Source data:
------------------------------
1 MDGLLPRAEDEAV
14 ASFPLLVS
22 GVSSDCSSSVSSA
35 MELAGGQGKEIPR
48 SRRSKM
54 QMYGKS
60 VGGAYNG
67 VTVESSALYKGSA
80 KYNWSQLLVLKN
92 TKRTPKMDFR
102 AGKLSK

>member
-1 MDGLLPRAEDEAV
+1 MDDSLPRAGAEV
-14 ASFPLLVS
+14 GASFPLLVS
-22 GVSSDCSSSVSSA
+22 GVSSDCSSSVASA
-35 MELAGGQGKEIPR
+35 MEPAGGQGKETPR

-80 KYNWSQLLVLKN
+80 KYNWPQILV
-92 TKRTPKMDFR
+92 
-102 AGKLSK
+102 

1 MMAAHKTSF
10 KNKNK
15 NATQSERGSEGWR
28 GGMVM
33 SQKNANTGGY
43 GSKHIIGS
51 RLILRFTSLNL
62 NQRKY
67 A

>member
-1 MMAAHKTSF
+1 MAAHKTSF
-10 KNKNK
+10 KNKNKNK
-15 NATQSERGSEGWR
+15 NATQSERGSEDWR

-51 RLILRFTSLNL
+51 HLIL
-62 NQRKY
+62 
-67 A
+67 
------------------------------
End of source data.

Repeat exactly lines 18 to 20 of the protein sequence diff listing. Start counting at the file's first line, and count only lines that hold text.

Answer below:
+22 GVSSDCSSSVASA
-35 MELAGGQGKEIPR
+35 MEPAGGQGKETPR